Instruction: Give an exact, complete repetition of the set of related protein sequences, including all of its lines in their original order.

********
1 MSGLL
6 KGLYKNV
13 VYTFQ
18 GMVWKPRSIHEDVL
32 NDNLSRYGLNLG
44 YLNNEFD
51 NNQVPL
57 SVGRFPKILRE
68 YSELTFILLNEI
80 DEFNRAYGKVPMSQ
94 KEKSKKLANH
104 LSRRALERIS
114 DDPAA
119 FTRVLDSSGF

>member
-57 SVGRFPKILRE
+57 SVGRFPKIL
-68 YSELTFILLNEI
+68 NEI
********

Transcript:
1 MSGLL
6 KGLYKNV
13 VYTFQ
18 GMVWKPRSIHEDVL
32 NDNLSRYGLNLG
44 YLNNEFD
51 NNQVPL
57 SVGRFPKILRE
68 YSELTFILLNEI
80 DEFNRAYGKVPMSQ
94 KEKSKKLANH
104 LSRRALERIS
114 DDPAA
119 FTRVLDSSGF

>member
-57 SVGRFPKILRE
+57 SVGRFPKIL
-68 YSELTFILLNEI
+68 NEI